THURSDAY, June 20 (HealthDay News) -- Silent ischemia is more often detected by exercise myocardial perfusion imaging (MPI) than by electrocardiogram (ECG) in patients with diabetes mellitus, according to research published in the July 1 issue of The American Journal of Cardiology.
Fadi G. Hage, M.D., of the University of Alabama at Birmingham, and colleagues conducted the Ischemia Assessment with Exercise imaging in Asymptomatic Diabetes (IAEA Diabetes) study in developing countries to determine the prevalence of ischemia detected by exercise ECG and MPI in asymptomatic patients with diabetes mellitus. This prospective study involved 392 patients with diabetes mellitus who were matched in a 2:1 ratio by age and gender to 205 control participants without diabetes mellitus who had at least one risk factor for coronary artery disease.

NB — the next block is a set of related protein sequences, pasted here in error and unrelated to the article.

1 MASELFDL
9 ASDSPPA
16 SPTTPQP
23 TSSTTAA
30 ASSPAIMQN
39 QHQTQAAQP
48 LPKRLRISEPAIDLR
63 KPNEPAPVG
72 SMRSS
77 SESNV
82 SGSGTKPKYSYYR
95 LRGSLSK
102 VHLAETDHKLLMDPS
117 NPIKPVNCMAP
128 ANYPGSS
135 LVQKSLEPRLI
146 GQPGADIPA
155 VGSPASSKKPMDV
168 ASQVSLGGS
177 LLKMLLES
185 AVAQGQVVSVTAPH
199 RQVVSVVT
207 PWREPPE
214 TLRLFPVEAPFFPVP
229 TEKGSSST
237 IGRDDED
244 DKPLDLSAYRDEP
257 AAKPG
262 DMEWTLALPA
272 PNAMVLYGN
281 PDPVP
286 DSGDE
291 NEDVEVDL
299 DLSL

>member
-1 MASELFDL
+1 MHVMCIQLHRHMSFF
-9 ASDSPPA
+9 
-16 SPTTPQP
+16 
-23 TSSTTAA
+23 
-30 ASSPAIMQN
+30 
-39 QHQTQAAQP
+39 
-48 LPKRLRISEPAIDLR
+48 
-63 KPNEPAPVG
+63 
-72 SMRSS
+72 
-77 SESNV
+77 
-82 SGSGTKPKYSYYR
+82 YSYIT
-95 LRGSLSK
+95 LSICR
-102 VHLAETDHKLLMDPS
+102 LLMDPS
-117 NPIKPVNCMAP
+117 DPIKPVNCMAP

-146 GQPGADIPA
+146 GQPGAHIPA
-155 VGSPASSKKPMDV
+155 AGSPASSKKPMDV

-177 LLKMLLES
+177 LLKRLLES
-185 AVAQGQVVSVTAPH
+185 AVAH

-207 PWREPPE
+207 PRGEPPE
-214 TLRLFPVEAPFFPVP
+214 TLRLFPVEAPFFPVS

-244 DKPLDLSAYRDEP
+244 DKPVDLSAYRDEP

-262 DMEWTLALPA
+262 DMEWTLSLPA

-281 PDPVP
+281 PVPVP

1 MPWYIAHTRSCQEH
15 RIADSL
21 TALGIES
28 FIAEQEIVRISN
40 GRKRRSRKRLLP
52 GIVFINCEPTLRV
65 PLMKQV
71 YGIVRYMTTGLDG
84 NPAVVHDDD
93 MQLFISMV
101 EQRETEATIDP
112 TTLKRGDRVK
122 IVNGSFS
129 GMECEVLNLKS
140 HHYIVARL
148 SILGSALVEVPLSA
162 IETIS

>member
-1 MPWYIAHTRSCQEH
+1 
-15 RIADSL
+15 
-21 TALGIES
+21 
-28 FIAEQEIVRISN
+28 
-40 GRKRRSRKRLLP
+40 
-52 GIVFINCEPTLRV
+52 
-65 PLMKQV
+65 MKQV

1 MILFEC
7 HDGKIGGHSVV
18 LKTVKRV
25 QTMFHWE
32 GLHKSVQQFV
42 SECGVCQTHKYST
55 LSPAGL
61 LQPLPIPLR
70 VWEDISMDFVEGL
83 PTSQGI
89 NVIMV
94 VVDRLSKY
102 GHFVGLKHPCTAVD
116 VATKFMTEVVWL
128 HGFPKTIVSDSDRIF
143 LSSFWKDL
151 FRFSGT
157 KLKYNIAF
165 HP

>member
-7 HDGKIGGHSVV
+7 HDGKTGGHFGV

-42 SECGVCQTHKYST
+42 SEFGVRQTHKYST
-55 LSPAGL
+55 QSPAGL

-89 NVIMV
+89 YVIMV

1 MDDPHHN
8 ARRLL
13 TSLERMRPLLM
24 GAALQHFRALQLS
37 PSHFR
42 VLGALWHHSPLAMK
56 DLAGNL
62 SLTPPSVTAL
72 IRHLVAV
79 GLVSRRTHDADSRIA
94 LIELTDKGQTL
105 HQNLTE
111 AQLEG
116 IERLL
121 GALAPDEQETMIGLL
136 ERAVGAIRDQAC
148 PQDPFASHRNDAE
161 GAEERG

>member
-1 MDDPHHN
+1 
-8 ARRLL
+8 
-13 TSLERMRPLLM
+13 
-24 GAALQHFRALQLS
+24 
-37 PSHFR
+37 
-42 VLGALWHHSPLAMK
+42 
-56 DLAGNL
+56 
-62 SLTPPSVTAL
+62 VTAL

The researchers found that, among patients receiving diagnostic ECGs, ischemia was detected at a similar rate in patients with diabetes (15 percent) and controls (12 percent). MPI abnormalities were detected at a significantly greater rate in patients with diabetes (26 percent) than in controls (14 percent). Ischemia by ECG was found in 17 percent of those with ischemia by MPI and in 10 percent of those without ischemia by MPI. Women were significantly less likely than men to have ischemia by MPI (10 versus 30 percent).
"In conclusion, in this large prospective study, asymptomatic DM participants had (1) more ischemia by exercise MPI than ECG, (2) more ischemia by MPI but not ECG than control group, and (3) ischemia by MPI was less in women than men," the authors write.
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